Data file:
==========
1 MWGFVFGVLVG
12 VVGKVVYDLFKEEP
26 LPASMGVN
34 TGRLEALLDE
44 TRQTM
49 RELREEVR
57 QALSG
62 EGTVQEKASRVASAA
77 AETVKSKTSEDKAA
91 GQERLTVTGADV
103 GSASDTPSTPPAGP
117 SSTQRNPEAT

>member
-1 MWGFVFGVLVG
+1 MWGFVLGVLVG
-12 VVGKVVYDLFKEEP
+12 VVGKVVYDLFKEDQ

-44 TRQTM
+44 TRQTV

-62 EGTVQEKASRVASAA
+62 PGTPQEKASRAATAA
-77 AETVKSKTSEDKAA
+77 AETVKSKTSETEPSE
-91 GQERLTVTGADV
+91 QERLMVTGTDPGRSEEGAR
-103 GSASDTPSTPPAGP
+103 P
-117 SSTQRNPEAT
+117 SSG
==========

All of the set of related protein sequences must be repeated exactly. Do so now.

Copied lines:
1 MWGFVFGVLVG
12 VVGKVVYDLFKEEP
26 LPASMGVN
34 TGRLEALLDE
44 TRQTM
49 RELREEVR
57 QALSG
62 EGTVQEKASRVASAA
77 AETVKSKTSEDKAA
91 GQERLTVTGADV
103 GSASDTPSTPPAGP
117 SSTQRNPEAT

>member
-1 MWGFVFGVLVG
+1 MWGFVLGVLVG
-12 VVGKVVYDLFKEEP
+12 VVGKVVYDLFKEDQ

-44 TRQTM
+44 TRQTV

-62 EGTVQEKASRVASAA
+62 PGTPQEKASRAATAA
-77 AETVKSKTSEDKAA
+77 AETVKSKTSETEPSE
-91 GQERLTVTGADV
+91 QERLMVTGTDPGRSEEGAR
-103 GSASDTPSTPPAGP
+103 P
-117 SSTQRNPEAT
+117 SSG